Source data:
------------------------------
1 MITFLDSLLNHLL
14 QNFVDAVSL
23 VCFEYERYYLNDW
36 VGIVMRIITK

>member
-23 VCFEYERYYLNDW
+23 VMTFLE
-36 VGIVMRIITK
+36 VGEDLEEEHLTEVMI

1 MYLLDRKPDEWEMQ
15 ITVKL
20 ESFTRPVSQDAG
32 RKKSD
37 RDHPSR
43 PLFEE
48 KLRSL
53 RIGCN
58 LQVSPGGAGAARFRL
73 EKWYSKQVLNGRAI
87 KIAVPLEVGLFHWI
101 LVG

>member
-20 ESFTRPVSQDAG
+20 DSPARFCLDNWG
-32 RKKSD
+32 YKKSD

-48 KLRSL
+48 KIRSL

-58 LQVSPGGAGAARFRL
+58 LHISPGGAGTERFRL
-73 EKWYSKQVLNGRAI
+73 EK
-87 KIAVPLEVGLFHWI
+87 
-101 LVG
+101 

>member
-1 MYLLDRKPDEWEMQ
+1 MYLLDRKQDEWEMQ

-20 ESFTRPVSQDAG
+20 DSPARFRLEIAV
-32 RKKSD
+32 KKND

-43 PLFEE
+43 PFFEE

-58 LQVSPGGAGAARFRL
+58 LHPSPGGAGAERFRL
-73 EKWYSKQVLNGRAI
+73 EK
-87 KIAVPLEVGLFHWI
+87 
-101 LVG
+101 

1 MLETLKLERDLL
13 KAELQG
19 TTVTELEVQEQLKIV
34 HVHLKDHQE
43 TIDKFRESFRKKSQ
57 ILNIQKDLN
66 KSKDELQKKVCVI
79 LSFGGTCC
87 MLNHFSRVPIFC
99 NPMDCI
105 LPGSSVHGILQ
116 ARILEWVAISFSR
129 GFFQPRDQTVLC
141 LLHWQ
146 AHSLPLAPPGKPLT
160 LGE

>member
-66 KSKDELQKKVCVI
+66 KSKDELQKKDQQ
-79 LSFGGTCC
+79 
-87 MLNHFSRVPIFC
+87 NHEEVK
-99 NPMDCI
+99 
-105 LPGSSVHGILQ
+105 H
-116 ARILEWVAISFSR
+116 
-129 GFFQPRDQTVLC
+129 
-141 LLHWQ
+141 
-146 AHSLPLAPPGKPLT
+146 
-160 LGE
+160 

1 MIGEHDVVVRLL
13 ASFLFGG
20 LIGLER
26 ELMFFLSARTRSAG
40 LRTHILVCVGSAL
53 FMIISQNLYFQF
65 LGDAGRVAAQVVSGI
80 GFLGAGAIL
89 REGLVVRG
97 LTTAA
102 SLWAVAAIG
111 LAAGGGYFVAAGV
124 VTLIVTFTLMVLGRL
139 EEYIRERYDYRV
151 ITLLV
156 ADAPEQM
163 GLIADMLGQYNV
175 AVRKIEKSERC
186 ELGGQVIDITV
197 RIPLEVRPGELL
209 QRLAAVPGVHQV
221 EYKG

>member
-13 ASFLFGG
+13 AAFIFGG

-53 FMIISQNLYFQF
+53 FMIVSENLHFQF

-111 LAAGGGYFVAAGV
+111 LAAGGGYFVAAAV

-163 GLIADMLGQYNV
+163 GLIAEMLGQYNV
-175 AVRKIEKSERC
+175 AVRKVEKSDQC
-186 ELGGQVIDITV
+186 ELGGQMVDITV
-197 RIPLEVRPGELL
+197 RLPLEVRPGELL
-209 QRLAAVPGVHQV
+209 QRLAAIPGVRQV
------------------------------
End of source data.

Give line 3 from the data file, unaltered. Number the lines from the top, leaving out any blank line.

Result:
23 VCFEYERYYLNDW